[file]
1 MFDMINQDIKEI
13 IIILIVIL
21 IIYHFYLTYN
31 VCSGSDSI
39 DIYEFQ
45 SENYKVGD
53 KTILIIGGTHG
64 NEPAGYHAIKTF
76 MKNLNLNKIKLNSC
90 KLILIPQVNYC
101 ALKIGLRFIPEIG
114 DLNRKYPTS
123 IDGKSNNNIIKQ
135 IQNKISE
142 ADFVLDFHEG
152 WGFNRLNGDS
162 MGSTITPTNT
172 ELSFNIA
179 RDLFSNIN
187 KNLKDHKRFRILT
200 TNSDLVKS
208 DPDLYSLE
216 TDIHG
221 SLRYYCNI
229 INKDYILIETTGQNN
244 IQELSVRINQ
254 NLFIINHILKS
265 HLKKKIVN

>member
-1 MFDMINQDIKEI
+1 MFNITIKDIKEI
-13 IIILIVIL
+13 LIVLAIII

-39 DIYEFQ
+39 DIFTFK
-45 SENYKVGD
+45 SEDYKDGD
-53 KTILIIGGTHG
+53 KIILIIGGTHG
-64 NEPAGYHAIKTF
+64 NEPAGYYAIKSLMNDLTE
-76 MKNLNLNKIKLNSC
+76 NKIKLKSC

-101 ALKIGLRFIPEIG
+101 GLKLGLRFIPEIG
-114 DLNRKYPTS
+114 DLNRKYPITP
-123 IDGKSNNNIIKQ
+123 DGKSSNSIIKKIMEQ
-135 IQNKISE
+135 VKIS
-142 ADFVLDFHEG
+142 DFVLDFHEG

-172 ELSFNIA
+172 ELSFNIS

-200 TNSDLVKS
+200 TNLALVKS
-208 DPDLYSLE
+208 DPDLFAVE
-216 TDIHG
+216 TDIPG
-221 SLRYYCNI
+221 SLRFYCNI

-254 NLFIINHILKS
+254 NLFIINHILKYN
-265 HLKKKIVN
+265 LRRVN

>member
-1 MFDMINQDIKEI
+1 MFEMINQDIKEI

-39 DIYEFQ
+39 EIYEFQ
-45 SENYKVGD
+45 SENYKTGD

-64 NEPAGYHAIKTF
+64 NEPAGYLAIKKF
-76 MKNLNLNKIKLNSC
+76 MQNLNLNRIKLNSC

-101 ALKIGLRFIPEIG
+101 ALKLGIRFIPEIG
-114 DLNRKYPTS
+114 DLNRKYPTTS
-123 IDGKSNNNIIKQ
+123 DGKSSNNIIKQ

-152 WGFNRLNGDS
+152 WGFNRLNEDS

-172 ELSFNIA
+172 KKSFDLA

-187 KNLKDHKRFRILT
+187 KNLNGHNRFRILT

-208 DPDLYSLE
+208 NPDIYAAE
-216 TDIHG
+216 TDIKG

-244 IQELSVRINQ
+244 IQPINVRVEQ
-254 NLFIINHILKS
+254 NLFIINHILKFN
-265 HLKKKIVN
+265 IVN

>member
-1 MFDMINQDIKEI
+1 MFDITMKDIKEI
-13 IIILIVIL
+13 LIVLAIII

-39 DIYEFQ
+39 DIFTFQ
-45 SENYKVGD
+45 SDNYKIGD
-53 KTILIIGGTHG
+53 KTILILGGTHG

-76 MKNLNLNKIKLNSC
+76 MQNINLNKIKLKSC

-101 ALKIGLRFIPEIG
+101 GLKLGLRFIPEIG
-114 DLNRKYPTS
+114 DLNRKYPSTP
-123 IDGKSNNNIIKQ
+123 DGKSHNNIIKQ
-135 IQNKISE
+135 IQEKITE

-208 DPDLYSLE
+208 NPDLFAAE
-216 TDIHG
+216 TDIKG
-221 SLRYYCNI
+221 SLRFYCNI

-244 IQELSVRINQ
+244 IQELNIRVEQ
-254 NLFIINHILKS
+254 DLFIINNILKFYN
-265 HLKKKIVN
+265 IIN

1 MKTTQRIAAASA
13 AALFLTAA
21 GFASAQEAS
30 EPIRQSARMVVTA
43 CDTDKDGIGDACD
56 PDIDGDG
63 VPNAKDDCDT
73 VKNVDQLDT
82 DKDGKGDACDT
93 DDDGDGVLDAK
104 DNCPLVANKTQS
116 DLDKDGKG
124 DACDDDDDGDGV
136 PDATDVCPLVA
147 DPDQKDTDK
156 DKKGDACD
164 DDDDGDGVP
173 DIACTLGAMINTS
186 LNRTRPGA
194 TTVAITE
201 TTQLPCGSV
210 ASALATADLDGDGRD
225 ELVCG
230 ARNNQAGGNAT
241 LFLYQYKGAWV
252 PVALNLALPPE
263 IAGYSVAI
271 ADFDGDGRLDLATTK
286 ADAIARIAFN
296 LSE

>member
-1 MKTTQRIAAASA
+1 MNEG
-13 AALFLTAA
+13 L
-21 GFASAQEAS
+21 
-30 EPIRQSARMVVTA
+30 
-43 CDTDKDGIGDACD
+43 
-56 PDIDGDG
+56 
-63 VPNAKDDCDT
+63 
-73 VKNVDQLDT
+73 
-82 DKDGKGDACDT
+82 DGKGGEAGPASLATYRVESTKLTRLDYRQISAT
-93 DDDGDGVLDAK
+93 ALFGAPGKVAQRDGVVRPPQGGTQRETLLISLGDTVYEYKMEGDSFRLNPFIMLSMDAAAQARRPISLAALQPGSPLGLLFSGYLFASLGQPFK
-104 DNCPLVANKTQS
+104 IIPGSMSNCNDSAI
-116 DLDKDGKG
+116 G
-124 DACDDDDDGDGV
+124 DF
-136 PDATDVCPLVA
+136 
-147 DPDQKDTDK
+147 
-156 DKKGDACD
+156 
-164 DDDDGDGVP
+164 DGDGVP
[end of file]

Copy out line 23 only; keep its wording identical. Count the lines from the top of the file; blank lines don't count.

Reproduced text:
216 TDIHG